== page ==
So back to my all-time favorite subject – separated abdominal muscles. Many researchers have found that more than half of all pregnant women have abdominal muscle separation, classified as a width of 2.5 fingers or more at the largest point of separation, usually around the level of the navel. Can fitness professionals prevent this from happening during pregnancy and, if so, how? They can’t exercise on their backs after the 16th week and most pregnant women will place increased stress on the abdominal muscles when they are in the ‘all-fours’ position, so the critical issue of alignment needs to be the focus. While most fitness professionals follow the general caution that pregnant women should not exercise in this position, (planks, cat stretch, etc.), exercising in this position should be individually prescribed, based on the woman’s ability to engage the abdominal muscles against gravity.
A very effective exercise, reinforcing the concept of correct alignment, is done in the standing position. Have the woman stand with her back to a wall, with her heels, butt and head touching the wall, but with her shoulder blades drawn forward away from the wall by crossing her arms in front of her at shoulder height. On an exhalation, as she slides her ribs down, her shoulder blades will flatten against the wall. The flaring out of the ribs is often a cause of abdominal muscle separation that can easily be rectified with correct alignment.
When a new mom comes to exercise after giving birth, it is essential that her abdominal muscles be evaluated for separation, so that she can be safely guided to do the most effective exercises for her individual situation, otherwise a separation can be increased with incorrect exercise prescription. I would like to think that fitness professionals who work with pregnant women and new mothers share the same oath as physicians, “First – do no harm”.
While we talked about additional challenges and solutions for exercising pregnant women and new moms, the main emphasis of my talk was teaching correct alignment. It’s as easy as sitting upright on a strength training machine in the weight room, forward on the seat (not leaning against the back of the chair), with a small ball or yoga block between the knees to align the body and engage the core, which is so critical for pregnant women and new moms.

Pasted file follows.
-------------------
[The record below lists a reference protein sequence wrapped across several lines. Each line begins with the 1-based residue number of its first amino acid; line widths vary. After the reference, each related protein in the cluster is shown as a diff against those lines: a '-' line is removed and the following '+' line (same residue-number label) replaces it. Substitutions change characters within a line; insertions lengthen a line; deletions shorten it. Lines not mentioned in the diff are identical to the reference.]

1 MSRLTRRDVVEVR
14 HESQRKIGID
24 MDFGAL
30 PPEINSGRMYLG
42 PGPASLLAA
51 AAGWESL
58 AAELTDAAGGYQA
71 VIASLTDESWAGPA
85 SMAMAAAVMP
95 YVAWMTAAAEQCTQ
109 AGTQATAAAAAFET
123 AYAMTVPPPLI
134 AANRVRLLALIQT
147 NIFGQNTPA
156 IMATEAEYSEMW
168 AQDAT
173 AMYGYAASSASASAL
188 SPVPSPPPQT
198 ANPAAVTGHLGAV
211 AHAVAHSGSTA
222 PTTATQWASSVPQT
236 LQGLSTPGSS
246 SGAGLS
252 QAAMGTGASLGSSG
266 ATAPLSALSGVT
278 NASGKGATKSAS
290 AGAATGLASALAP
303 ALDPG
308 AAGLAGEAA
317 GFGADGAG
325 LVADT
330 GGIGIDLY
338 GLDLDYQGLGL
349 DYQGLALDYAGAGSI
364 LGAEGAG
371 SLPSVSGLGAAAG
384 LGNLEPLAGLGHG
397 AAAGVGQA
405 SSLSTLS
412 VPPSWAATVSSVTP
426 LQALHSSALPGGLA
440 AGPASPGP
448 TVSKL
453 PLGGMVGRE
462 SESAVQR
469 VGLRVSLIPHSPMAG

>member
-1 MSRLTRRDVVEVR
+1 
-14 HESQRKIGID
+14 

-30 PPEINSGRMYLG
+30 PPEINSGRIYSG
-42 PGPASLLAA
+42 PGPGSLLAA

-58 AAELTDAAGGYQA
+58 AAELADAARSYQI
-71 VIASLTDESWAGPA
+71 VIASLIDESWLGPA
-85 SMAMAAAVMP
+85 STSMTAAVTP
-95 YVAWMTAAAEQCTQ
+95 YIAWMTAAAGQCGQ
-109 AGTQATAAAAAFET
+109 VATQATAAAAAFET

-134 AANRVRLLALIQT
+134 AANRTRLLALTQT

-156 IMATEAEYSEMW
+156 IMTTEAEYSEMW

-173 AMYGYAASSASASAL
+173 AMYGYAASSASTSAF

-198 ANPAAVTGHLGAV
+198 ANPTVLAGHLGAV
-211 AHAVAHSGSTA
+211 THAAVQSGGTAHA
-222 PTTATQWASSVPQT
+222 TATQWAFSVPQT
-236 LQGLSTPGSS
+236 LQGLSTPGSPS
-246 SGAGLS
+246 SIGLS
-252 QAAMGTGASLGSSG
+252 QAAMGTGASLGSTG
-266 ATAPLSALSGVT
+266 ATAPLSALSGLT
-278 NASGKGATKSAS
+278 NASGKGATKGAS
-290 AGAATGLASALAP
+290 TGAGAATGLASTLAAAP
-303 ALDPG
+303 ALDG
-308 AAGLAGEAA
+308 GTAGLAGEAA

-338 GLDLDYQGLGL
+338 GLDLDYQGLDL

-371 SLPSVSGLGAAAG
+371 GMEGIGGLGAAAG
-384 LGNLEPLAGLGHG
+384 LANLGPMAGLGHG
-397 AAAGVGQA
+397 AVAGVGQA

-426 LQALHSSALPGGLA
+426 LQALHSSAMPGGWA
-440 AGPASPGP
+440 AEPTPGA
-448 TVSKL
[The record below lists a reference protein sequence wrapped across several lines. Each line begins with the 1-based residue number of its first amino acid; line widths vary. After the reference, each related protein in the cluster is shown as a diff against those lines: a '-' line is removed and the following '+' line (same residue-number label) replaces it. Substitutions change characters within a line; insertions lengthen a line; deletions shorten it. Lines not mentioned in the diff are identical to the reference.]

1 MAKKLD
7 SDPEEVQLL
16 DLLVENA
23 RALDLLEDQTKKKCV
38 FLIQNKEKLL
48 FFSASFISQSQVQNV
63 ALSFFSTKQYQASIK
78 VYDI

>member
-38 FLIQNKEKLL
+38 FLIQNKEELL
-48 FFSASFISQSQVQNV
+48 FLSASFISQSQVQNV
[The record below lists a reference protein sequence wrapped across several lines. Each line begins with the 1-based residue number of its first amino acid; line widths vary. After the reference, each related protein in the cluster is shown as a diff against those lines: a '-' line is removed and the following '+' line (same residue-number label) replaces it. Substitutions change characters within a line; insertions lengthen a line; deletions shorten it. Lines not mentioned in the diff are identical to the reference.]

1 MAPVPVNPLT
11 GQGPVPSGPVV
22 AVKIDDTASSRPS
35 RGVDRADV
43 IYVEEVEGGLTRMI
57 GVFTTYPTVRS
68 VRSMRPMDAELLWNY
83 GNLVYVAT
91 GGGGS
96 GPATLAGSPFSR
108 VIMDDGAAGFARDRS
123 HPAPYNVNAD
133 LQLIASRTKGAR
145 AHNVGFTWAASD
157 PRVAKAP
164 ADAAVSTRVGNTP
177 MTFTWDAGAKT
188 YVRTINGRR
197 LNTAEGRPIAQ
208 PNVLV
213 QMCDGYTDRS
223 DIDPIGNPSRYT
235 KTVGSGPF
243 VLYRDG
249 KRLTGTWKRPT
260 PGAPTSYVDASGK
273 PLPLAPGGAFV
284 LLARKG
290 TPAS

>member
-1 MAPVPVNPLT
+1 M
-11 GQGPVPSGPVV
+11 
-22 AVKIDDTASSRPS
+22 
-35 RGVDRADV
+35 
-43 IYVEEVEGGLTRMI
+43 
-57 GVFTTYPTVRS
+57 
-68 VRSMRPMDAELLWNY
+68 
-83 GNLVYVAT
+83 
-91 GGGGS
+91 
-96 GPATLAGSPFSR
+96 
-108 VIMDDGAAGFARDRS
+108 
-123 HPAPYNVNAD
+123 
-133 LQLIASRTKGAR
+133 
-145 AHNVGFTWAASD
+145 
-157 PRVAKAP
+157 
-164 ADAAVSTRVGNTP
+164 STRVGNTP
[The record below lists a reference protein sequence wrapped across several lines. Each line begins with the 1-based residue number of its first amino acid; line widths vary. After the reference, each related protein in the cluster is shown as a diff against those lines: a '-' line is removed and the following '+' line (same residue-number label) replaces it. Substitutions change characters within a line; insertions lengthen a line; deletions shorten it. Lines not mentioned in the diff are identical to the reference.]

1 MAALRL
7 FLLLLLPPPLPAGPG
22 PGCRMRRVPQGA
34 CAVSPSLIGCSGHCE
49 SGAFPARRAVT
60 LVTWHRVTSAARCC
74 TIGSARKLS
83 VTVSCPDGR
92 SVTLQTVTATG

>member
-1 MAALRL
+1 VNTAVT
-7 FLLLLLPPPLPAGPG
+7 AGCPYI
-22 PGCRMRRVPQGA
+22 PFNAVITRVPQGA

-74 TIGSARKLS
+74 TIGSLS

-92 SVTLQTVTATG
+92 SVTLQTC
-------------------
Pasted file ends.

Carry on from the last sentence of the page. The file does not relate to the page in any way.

So thank you, Matti, for your professionalism in advancing your trainers’ knowledge about working with this population and for developing a policy of consistence. It is just too confusing for the public and doesn’t inspire confidence when different trainers offer conflicting advice. I hope more health clubs follow this example.
Rachelle Oseran (BA) became a Lamaze Certified Childbirth Educator in 1984 through the UCLA School of Nursing and has prepared more than 3000 couples for normal birth over the past 29 years. She is also a Birth Doula, certified by DONA International, a Fitness Professional certified by ACE (the American Council on Exercise), specializing in Prenatal and Postnatal Fitness and a Certified Yoga and Pilates Instructor. She lectures in Israel and internationally on Prenatal and Postnatal Exercise.
Rachelle teaches a Lamaze-Accredited Childbirth Educator training course. She also co-founded and co-directed Great Shape/YMCA, the group exercise department of the Jerusalem International YMCA for 23 years.
Rachelle was recently inducted as an FACCE (Fellow of the Academy of Certified Childbirth Educators) in recognition of her significant contribution to the field of childbirth education. She lives in Jerusalem, Israel, with her husband and 3 sons.